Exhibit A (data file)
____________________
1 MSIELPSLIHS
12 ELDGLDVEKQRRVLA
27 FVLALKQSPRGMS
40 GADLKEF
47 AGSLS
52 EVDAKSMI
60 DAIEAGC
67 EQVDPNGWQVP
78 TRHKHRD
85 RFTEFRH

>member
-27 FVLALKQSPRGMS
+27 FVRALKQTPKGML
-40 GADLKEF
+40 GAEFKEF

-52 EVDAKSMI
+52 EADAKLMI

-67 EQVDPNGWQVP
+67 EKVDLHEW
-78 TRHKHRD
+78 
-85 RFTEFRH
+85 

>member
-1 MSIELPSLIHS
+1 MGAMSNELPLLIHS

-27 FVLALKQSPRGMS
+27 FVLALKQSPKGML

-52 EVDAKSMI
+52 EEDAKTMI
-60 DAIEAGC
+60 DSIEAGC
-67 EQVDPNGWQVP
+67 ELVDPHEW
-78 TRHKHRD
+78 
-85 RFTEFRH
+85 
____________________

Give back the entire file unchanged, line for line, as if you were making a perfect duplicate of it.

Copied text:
1 MSIELPSLIHS
12 ELDGLDVEKQRRVLA
27 FVLALKQSPRGMS
40 GADLKEF
47 AGSLS
52 EVDAKSMI
60 DAIEAGC
67 EQVDPNGWQVP
78 TRHKHRD
85 RFTEFRH

>member
-27 FVLALKQSPRGMS
+27 FVRALKQTPKGML
-40 GADLKEF
+40 GAEFKEF

-52 EVDAKSMI
+52 EADAKLMI

-67 EQVDPNGWQVP
+67 EKVDLHEW
-78 TRHKHRD
+78 
-85 RFTEFRH
+85 

>member
-1 MSIELPSLIHS
+1 MGAMSNELPLLIHS

-27 FVLALKQSPRGMS
+27 FVLALKQSPKGML

-52 EVDAKSMI
+52 EEDAKTMI
-60 DAIEAGC
+60 DSIEAGC
-67 EQVDPNGWQVP
+67 ELVDPHEW
-78 TRHKHRD
+78 
-85 RFTEFRH
+85 